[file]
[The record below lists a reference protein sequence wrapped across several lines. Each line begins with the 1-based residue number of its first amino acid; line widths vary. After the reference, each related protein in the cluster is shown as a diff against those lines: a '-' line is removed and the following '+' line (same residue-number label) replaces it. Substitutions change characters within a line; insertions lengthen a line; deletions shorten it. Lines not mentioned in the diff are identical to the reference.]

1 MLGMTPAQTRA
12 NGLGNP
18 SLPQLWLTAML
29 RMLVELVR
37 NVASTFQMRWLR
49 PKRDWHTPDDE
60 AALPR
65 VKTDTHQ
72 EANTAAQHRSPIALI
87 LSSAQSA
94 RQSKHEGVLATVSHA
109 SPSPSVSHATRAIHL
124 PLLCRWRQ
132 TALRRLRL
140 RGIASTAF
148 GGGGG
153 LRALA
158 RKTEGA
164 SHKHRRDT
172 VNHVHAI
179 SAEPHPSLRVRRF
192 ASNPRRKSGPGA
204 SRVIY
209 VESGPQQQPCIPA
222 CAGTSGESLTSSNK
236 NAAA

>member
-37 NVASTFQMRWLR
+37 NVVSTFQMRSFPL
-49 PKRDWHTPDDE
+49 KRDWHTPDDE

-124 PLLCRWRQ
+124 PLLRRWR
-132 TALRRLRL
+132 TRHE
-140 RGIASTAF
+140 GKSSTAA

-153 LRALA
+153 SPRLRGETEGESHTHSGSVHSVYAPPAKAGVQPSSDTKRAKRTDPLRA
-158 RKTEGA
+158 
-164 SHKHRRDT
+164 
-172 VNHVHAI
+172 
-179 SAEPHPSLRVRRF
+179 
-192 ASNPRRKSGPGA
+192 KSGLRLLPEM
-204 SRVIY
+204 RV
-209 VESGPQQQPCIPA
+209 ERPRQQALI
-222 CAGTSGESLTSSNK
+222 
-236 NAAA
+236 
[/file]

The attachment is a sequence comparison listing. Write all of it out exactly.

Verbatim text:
[The record below lists a reference protein sequence wrapped across several lines. Each line begins with the 1-based residue number of its first amino acid; line widths vary. After the reference, each related protein in the cluster is shown as a diff against those lines: a '-' line is removed and the following '+' line (same residue-number label) replaces it. Substitutions change characters within a line; insertions lengthen a line; deletions shorten it. Lines not mentioned in the diff are identical to the reference.]

1 MLGMTPAQTRA
12 NGLGNP
18 SLPQLWLTAML
29 RMLVELVR
37 NVASTFQMRWLR
49 PKRDWHTPDDE
60 AALPR
65 VKTDTHQ
72 EANTAAQHRSPIALI
87 LSSAQSA
94 RQSKHEGVLATVSHA
109 SPSPSVSHATRAIHL
124 PLLCRWRQ
132 TALRRLRL
140 RGIASTAF
148 GGGGG
153 LRALA
158 RKTEGA
164 SHKHRRDT
172 VNHVHAI
179 SAEPHPSLRVRRF
192 ASNPRRKSGPGA
204 SRVIY
209 VESGPQQQPCIPA
222 CAGTSGESLTSSNK
236 NAAA

>member
-37 NVASTFQMRWLR
+37 NVVSTFQMRSFPL
-49 PKRDWHTPDDE
+49 KRDWHTPDDE

-124 PLLCRWRQ
+124 PLLRRWR
-132 TALRRLRL
+132 TRHE
-140 RGIASTAF
+140 GKSSTAA

-153 LRALA
+153 SPRLRGETEGESHTHSGSVHSVYAPPAKAGVQPSSDTKRAKRTDPLRA
-158 RKTEGA
+158 
-164 SHKHRRDT
+164 
-172 VNHVHAI
+172 
-179 SAEPHPSLRVRRF
+179 
-192 ASNPRRKSGPGA
+192 KSGLRLLPEM
-204 SRVIY
+204 RV
-209 VESGPQQQPCIPA
+209 ERPRQQALI
-222 CAGTSGESLTSSNK
+222 
-236 NAAA
+236 